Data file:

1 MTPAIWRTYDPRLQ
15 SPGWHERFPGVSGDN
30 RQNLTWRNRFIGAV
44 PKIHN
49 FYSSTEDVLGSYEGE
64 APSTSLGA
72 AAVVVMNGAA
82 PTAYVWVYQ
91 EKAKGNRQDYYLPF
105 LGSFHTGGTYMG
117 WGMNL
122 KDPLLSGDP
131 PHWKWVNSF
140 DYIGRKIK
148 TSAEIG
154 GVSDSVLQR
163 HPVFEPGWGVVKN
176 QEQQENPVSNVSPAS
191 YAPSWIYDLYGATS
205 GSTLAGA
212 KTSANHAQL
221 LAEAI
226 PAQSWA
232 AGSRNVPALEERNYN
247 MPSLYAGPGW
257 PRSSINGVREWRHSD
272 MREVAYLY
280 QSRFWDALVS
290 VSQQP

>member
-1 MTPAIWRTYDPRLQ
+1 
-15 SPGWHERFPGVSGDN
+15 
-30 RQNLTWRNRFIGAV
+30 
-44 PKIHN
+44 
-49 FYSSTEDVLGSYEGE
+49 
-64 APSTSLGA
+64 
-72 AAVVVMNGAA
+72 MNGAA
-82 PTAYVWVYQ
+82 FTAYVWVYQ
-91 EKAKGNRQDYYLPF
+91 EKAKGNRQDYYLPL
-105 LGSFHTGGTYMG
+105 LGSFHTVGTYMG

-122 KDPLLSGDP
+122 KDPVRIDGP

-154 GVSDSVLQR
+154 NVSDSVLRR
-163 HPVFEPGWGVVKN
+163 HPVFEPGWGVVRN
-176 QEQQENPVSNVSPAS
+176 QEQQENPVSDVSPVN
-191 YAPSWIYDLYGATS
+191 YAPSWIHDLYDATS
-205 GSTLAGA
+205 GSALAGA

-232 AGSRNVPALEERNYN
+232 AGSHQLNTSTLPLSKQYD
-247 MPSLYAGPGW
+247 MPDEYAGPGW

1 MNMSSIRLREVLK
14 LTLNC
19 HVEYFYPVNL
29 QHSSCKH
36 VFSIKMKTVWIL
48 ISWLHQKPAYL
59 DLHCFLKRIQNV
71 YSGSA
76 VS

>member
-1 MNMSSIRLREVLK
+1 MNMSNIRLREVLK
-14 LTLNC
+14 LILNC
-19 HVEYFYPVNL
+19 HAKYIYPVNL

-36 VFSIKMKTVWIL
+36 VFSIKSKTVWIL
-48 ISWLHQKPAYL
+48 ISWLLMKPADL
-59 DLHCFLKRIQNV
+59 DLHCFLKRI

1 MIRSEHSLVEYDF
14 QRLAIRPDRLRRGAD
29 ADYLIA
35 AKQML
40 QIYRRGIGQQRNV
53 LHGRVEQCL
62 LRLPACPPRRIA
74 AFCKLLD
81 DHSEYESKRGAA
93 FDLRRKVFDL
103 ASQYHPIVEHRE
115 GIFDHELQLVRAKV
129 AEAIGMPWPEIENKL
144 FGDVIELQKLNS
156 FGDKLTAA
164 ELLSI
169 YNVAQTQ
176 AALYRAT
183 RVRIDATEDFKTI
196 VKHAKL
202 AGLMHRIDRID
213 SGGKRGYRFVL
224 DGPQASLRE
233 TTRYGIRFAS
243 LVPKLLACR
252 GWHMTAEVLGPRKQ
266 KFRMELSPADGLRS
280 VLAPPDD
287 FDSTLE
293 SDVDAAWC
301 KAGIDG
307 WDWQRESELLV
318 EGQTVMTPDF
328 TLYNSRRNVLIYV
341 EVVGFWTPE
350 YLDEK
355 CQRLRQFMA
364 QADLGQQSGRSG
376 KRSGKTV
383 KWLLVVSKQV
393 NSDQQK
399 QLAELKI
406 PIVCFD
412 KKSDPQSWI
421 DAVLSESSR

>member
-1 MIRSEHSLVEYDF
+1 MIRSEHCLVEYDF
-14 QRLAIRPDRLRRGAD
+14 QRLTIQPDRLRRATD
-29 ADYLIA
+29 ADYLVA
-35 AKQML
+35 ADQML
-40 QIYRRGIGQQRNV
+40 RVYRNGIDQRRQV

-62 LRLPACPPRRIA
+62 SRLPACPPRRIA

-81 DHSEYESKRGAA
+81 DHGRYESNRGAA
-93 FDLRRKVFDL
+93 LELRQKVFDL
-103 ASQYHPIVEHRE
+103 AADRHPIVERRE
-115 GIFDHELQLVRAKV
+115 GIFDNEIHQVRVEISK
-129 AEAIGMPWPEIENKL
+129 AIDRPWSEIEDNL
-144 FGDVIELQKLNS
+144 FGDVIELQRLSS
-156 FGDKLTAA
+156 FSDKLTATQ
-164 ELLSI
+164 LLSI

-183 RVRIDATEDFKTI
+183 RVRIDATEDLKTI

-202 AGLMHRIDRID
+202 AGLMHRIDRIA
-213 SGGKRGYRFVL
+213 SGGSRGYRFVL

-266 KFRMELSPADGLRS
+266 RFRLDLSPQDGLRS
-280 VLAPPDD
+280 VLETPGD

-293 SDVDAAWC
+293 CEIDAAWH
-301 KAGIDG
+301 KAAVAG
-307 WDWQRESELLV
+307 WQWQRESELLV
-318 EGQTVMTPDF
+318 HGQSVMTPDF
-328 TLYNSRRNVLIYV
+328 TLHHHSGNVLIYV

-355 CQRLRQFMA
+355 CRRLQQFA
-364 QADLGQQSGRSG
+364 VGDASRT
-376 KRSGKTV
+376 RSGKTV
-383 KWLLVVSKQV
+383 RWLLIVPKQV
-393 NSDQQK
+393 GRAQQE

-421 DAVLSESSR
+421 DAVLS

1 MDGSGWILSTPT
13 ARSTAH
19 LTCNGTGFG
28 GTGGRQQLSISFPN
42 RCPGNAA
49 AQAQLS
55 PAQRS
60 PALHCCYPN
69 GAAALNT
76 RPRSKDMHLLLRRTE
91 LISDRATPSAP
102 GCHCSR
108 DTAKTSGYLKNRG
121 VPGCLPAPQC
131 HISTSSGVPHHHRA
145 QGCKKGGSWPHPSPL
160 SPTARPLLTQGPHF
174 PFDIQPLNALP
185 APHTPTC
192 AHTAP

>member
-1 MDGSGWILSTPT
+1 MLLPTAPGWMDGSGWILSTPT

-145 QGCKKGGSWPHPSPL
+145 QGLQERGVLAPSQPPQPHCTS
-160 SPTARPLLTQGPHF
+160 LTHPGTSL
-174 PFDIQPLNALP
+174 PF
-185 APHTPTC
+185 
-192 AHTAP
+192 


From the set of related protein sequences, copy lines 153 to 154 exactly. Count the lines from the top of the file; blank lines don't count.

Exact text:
-115 GIFDHELQLVRAKV
+115 GIFDNEIHQVRVEISK